News

One hundred years of Paly: High school to celebrate centennial

Yearlong events start with Aug. 23 barbecue kickoff

Students, teachers and local elected officials marched to the new Palo Alto High School for the first day of school in 1918. Photo courtesy Rachel Kellerman.

In 1918, a crowd of students, teachers, elected officials and a bugle corp — the 91st Company of High School Cadets — marched from what is now Channing House on Webster Street to their new campus on Embarcadero Road. They lined up outside the Tower Building for a photo to commemorate the first day of school at the new Palo Alto High School.

One hundred years later, this moment and many others in Paly's history will be celebrated in a series of centennial events throughout the school year, starting with a kickoff barbecue next Thursday, Aug. 23.

A 25-member centennial committee made up of staff, parents, students, alumni and community members has been planning events to involve the entire community in celebrating the past, present and future of Paly.

The kickoff barbecue is open to the public. There will be food and musical performances that represent the school's ethnic and cultural diversity, including from Paly's ukulele club, two Polynesian students, a bagpipe player, the school band (which will perform two mariachi numbers) and the Stanford University taiko drummers.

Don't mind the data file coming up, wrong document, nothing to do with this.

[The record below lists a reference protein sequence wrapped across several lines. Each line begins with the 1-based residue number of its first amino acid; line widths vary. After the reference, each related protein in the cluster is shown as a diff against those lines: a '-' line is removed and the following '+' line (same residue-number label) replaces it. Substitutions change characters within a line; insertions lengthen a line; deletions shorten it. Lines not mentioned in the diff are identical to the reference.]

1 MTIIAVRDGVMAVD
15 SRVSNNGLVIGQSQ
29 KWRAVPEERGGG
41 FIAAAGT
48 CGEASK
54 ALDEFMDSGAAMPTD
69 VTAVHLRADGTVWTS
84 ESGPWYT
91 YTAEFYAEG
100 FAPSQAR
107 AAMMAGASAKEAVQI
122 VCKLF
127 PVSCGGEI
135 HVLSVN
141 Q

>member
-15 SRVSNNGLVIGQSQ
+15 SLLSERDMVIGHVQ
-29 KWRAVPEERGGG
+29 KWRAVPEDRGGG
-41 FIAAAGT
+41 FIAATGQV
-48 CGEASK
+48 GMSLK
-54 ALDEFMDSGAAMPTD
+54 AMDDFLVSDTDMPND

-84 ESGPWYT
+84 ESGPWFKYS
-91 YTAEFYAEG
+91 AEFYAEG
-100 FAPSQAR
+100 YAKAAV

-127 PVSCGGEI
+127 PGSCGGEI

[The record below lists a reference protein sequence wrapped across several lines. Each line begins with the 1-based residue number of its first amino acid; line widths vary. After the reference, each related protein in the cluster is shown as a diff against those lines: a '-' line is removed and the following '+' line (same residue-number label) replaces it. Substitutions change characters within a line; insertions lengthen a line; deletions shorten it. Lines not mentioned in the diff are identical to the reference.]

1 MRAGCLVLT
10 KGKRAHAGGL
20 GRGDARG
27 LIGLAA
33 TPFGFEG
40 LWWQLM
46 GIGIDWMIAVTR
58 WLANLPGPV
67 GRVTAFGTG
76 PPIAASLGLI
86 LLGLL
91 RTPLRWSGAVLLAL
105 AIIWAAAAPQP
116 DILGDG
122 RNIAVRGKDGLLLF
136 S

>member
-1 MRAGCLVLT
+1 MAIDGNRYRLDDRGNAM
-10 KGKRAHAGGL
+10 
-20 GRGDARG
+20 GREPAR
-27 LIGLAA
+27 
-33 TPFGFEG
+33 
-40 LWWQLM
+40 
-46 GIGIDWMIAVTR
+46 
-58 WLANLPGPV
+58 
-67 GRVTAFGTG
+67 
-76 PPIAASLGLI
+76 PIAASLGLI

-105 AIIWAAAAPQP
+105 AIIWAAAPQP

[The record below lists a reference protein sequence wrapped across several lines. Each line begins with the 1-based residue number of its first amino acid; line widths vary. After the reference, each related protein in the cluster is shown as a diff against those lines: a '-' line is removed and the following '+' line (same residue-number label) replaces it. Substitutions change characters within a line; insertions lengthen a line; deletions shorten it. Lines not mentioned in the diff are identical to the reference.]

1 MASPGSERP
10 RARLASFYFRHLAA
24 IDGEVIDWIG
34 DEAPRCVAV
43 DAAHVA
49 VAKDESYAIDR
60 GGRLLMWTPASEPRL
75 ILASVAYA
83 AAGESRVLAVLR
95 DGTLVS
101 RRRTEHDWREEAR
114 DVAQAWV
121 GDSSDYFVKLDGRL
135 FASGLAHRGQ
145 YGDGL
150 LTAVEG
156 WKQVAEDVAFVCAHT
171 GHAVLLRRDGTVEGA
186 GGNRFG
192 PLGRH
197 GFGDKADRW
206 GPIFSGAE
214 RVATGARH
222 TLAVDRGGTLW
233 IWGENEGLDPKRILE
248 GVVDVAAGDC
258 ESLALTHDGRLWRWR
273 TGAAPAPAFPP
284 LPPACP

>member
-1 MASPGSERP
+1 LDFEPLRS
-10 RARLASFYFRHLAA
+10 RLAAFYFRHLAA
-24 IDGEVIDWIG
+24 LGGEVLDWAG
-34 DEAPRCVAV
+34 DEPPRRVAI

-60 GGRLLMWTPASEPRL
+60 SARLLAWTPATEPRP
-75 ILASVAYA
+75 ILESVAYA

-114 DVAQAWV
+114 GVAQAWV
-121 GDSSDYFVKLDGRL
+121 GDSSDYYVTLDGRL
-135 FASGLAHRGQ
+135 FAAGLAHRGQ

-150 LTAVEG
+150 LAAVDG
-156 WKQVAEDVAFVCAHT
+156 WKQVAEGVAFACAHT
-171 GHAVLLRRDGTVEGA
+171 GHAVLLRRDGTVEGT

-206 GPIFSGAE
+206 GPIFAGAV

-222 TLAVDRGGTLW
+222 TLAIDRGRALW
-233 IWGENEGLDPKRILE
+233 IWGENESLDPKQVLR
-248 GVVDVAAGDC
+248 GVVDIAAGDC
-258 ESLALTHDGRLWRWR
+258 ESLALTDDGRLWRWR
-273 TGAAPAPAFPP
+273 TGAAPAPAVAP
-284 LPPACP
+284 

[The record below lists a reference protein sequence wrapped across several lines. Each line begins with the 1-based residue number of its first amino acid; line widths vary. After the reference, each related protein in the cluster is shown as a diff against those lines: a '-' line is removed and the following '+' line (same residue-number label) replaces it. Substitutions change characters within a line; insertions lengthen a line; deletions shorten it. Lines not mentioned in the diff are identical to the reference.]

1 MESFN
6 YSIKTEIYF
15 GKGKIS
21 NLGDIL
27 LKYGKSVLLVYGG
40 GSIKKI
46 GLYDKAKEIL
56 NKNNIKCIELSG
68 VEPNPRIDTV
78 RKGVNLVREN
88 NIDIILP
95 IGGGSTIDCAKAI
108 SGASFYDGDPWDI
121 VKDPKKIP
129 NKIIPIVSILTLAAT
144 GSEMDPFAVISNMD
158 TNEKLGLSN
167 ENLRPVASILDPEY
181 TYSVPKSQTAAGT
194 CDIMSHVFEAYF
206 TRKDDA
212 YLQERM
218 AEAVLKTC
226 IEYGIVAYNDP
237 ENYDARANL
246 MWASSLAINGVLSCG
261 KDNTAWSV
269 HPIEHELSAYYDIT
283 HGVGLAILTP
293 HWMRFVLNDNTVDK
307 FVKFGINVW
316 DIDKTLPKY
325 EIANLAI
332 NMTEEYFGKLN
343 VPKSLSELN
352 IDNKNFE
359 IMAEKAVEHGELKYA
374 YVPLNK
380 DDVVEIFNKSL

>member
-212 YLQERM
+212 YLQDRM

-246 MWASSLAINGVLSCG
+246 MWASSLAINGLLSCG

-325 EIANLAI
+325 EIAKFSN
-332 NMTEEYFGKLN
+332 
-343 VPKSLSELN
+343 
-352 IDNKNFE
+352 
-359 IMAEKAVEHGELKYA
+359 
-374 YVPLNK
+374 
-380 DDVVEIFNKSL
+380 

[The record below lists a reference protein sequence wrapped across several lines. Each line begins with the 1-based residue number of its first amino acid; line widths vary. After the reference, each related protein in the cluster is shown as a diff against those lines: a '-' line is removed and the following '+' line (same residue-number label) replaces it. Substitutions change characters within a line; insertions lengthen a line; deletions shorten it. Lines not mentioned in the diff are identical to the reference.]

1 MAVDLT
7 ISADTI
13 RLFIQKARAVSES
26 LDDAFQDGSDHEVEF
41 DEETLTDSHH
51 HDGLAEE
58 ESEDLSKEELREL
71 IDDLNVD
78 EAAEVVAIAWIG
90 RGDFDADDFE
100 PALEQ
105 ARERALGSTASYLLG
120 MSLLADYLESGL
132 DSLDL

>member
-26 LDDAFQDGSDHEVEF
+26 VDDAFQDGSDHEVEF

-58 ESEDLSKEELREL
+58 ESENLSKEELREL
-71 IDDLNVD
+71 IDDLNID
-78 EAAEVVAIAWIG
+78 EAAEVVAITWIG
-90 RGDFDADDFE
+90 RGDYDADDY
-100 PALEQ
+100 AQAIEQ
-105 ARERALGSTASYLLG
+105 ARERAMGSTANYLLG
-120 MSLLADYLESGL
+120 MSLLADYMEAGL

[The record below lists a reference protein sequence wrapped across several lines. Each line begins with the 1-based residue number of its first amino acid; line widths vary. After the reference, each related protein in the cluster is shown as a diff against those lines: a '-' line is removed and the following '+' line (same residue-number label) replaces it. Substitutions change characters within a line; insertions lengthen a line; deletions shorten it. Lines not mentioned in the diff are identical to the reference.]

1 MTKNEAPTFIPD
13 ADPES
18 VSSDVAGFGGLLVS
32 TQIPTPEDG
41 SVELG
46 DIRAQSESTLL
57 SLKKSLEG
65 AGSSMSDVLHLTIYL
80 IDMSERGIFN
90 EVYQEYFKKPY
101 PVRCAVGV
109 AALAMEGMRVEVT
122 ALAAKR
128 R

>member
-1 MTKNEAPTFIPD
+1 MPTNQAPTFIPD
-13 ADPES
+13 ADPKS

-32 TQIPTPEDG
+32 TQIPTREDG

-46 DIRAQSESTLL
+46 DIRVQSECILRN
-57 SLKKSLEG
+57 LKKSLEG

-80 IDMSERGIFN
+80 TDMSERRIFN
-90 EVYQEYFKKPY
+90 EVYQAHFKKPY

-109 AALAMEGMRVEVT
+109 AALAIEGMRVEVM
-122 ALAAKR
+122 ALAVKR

During the barbecue, attendees can tour the campus and learn about its history through student-produced videos that can be watched on mobile devices.

Tickets cost $13 in advance and $15 on the day of.

On Oct. 7, the community is invited to re-enact the 1918 march. Paly partnered with the Palo Alto Historical Association to organize the reenactment.

People will meet at Paly, take buses to Channing House and then walk the same route the group took 100 years ago.

Back at Paly, people will gather in front of the Performing Arts Center to dedicate the area between the new facility and the Haymarket Theatre as "Centennial Plaza" (pending approval by the Board of Education). The plaza will include monuments to Anna Zschokke (pronounced SHAW-key), known as the "mother of Palo Alto schools." Zschokke, one of Palo Alto's first residents, spearheaded the creation of Palo Alto's first public school and built the first high school building by mortgaging her home.